GOLF—SANDRA HAYNIE won the Lady Jacksonville (Fla.) Open by one stroke over Sandra Post, firing a seven-over-par 223 at the Selva Marina Country Club.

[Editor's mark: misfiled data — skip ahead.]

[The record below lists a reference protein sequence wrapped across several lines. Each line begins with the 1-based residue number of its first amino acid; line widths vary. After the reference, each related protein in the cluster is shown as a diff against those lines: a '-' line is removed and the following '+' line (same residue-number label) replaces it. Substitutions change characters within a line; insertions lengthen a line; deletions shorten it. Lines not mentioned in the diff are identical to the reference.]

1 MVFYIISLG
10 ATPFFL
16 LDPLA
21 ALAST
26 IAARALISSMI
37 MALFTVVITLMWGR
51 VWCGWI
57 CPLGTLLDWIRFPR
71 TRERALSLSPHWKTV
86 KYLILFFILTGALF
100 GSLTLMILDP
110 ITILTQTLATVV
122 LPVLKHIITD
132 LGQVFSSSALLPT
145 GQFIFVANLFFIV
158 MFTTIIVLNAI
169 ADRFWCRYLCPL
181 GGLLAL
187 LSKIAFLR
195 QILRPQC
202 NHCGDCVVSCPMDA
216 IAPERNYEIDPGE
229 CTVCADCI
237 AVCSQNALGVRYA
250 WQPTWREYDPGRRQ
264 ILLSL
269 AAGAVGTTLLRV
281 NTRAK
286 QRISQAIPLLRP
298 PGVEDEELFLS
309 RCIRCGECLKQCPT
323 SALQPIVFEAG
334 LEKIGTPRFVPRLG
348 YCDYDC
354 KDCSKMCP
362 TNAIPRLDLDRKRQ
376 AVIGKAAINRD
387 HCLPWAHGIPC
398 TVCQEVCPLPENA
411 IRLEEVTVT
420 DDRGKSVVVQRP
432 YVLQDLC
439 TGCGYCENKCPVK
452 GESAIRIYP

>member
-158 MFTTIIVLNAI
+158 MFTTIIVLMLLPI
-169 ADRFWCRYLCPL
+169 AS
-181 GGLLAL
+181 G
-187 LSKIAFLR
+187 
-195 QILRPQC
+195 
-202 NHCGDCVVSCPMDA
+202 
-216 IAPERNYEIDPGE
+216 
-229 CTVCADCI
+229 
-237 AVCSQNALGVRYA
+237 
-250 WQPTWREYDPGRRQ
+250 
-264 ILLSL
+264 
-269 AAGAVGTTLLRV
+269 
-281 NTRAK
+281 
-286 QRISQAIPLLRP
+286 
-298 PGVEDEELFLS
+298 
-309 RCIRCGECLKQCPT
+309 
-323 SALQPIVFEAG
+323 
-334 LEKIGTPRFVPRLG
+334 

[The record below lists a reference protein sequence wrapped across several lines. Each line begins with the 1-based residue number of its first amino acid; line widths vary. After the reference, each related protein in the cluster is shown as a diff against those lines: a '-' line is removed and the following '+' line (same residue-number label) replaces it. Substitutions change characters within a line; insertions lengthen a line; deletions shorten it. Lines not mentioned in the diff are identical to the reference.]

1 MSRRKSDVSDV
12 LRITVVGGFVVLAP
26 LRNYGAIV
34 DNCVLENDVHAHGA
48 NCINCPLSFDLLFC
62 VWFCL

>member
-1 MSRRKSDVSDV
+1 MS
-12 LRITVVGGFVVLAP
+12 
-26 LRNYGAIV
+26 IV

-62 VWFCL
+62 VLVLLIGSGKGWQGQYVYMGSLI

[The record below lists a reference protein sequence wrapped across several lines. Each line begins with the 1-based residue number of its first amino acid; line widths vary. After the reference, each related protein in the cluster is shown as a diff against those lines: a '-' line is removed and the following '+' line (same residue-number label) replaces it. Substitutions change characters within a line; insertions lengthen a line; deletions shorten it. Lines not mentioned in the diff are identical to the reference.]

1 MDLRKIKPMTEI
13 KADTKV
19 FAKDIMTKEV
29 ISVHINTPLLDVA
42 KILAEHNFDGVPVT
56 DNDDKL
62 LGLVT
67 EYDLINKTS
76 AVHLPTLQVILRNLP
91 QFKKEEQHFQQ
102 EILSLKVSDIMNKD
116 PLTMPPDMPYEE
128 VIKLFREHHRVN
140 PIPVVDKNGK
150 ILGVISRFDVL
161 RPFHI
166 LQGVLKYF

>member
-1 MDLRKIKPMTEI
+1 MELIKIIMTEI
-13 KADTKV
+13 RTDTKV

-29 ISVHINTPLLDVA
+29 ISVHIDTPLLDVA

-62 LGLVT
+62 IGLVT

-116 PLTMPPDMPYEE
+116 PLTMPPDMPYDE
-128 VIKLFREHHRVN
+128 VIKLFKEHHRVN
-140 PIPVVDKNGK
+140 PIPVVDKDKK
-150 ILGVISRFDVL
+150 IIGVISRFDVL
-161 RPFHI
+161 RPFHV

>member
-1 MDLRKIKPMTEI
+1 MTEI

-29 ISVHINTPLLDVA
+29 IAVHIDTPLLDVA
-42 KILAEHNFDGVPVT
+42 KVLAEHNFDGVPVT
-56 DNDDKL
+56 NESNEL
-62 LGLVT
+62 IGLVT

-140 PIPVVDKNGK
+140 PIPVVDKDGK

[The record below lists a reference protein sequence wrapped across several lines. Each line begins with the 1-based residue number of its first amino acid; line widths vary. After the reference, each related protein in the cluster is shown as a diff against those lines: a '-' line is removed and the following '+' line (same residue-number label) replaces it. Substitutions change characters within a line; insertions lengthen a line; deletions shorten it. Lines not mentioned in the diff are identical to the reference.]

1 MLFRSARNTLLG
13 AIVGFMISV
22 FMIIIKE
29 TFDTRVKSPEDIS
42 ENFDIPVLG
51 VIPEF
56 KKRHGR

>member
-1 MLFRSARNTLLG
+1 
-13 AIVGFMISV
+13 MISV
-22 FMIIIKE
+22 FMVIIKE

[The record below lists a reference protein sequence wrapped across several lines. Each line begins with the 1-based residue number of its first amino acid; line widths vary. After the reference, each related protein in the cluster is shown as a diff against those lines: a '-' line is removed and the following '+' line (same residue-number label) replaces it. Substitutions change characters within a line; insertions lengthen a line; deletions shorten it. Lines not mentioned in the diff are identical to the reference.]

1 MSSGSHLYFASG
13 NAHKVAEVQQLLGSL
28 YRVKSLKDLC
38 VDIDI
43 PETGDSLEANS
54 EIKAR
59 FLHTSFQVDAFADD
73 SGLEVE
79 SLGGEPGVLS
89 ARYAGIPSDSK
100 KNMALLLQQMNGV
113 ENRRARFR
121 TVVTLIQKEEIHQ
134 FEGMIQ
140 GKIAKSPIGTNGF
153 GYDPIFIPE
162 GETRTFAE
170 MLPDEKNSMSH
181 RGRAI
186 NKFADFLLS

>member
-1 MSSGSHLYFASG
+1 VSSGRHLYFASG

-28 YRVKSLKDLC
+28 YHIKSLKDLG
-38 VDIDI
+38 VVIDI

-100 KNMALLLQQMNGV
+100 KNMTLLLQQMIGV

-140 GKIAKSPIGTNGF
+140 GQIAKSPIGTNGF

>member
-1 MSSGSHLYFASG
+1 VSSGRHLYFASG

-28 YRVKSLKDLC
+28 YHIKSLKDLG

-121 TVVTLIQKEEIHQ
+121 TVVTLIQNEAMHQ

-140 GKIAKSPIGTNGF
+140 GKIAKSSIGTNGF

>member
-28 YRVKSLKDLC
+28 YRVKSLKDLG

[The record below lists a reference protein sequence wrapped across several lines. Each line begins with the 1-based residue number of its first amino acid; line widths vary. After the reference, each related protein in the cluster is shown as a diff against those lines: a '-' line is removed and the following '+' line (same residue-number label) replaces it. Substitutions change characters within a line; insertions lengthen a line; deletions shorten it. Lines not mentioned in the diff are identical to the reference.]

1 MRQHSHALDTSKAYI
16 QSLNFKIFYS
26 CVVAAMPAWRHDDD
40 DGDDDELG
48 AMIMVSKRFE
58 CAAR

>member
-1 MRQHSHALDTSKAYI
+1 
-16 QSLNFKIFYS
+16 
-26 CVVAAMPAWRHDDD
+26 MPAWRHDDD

PRO HOCKEY—NHL: When California beat Los Angeles 3-2 the Kings lost more than the game. They lost their status as the NHL's only undefeated team at home and surrendered the lead in the Norris Division. The Kings rallied to defeat the New York Islanders 4-3, then tied Toronto 1-1, but could not catch division leader Montreal, which posted a third-straight shutout, against Minnesota 6-0, then beat Pittsburgh 5-4 as Yvan Cournoyer scored the winning goal, his 351st. Buffalo holds a commanding lead in the Adams Division despite a 3-1 loss to Philadelphia that broke a 10-game home-ice unbeaten streak. Bruin defenders Bobby Orr and Brad Park each scored a goal and got two assists in Boston's 5-3 win over Atlanta. Orr had scored his first goal of the season in the Bruins' 6-0 shellacking of Minnesota. California defeated the Islanders 5-1, Center Dennis Maruk scoring his third shorthanded goal of the season. Chicago lied the Rangers, Flyers and Canadiens, enough to retain the Smythe Division lead. St. Louis now has a winning record, defeating the Rangers 5-3 and Washington 9-2. Although it won only one game, beating Buffalo 3-1, Philadelphia increased its Patrick Division lead. The second-place Islanders lost three, to California 5-1, Los Angeles 4-3 and Vancouver 4-3. The Rangers (page 28) began a two-week stretch in which they will face all 10 recently traded players with a loss to St. Louis and a tie with Chicago.